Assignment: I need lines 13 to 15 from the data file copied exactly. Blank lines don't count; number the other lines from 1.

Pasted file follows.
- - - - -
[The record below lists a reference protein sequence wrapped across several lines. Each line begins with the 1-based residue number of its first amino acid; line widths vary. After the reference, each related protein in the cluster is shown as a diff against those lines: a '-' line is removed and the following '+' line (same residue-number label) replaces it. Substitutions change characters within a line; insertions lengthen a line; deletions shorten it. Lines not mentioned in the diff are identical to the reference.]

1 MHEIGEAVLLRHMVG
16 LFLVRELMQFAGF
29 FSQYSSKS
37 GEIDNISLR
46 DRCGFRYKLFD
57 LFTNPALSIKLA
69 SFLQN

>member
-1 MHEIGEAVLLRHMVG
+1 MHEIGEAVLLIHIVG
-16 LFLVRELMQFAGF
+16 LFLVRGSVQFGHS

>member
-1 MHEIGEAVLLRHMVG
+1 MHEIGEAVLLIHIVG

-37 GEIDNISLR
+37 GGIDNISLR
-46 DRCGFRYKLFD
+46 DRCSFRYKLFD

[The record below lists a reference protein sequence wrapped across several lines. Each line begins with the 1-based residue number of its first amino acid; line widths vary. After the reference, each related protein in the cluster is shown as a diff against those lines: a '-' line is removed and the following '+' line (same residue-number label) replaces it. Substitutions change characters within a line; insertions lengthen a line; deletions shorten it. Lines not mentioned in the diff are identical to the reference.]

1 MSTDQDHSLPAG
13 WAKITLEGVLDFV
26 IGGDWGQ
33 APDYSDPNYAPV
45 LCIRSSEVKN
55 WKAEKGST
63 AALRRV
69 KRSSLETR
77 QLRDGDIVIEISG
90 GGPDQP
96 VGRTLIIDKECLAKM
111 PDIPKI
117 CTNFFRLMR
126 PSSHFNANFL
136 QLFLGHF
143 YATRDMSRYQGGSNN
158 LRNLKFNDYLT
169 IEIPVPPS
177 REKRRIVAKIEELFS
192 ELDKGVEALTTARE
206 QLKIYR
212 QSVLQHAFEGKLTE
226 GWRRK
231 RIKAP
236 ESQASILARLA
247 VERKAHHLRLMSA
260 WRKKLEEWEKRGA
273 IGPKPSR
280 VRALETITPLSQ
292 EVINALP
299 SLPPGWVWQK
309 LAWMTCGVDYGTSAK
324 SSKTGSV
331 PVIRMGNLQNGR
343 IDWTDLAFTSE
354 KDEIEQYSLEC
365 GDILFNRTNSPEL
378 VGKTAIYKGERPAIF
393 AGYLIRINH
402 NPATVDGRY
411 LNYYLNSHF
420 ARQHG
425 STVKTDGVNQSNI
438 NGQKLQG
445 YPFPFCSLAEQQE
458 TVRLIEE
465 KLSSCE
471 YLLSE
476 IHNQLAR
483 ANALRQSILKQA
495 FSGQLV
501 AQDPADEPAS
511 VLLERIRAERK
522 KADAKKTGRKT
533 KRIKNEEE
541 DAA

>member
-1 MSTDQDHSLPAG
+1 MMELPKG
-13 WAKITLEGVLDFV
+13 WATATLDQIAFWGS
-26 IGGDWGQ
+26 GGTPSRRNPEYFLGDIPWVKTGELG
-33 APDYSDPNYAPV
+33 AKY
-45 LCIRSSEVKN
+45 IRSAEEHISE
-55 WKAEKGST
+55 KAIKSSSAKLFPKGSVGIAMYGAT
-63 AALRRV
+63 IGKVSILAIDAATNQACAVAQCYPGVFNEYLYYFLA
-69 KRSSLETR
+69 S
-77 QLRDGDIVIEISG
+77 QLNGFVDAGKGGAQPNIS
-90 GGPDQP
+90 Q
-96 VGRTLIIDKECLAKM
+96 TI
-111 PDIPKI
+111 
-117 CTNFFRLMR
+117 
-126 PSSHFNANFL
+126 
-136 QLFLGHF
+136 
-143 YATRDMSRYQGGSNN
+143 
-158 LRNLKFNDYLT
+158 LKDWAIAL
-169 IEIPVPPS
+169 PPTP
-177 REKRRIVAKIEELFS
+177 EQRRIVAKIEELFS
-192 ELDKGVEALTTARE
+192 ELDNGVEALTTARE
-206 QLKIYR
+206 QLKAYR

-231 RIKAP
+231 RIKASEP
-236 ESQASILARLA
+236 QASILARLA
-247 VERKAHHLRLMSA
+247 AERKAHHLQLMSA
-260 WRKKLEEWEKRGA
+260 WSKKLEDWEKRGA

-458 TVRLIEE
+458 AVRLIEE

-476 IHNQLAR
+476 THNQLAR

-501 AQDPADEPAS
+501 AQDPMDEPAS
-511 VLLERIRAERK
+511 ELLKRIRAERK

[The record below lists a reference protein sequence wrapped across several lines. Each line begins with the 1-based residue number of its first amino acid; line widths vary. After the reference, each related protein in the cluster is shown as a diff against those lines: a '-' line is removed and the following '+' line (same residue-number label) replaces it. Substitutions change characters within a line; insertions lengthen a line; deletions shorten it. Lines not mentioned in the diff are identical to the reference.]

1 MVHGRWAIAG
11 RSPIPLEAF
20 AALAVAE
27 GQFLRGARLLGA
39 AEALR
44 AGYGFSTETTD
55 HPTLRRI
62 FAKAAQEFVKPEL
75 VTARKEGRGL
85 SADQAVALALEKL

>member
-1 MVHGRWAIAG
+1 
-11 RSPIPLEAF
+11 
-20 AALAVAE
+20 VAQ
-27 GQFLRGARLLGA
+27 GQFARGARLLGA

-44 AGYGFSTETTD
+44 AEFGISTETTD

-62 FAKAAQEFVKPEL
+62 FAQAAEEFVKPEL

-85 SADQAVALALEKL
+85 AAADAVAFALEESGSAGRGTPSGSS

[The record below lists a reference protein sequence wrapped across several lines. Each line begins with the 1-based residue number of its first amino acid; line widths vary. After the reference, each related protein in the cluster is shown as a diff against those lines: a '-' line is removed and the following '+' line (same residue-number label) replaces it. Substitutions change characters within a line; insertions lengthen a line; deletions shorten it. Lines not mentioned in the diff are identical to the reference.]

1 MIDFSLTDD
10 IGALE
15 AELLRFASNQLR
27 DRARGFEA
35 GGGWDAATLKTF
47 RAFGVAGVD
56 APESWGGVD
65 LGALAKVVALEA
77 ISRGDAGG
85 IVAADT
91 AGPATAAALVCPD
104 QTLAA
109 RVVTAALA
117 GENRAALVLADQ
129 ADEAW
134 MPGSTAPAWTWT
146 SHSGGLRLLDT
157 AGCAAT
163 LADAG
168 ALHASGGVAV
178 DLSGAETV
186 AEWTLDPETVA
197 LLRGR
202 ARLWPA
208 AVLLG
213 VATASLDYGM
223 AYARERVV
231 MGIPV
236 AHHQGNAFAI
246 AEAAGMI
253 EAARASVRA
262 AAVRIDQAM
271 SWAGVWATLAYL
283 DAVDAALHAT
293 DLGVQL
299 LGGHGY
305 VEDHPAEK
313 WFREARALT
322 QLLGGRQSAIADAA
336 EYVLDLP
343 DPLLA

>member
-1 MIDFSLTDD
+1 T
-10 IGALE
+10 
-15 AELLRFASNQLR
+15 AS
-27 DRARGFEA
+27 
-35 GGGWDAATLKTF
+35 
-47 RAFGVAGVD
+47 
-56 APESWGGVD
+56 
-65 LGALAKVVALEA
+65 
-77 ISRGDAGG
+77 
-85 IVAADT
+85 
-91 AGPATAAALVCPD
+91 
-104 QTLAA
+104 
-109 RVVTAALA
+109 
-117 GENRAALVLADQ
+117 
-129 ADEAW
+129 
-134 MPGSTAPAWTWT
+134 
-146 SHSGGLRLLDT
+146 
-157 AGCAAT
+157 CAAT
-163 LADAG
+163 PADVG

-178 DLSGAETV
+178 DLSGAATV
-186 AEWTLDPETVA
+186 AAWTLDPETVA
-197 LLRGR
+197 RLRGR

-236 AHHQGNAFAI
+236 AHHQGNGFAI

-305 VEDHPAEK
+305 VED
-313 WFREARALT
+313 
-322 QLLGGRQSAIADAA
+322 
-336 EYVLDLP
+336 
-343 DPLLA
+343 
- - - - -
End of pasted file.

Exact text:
+16 LFLVRGSVQFGHS

>member
-1 MHEIGEAVLLRHMVG